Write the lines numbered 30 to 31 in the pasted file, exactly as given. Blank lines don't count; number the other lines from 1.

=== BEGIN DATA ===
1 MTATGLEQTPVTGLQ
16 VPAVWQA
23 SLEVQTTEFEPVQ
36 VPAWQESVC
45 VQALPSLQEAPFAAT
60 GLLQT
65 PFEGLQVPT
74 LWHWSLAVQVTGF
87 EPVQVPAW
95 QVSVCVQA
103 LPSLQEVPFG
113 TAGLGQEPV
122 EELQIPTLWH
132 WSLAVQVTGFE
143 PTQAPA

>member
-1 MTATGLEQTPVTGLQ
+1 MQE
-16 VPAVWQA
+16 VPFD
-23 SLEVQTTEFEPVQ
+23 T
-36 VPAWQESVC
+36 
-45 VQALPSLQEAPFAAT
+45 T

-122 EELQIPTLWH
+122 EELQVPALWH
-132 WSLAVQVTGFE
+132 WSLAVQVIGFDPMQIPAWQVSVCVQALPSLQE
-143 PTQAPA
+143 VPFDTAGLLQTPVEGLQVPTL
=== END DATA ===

+132 WSLAVQVIGFDPMQIPAWQVSVCVQALPSLQE
-143 PTQAPA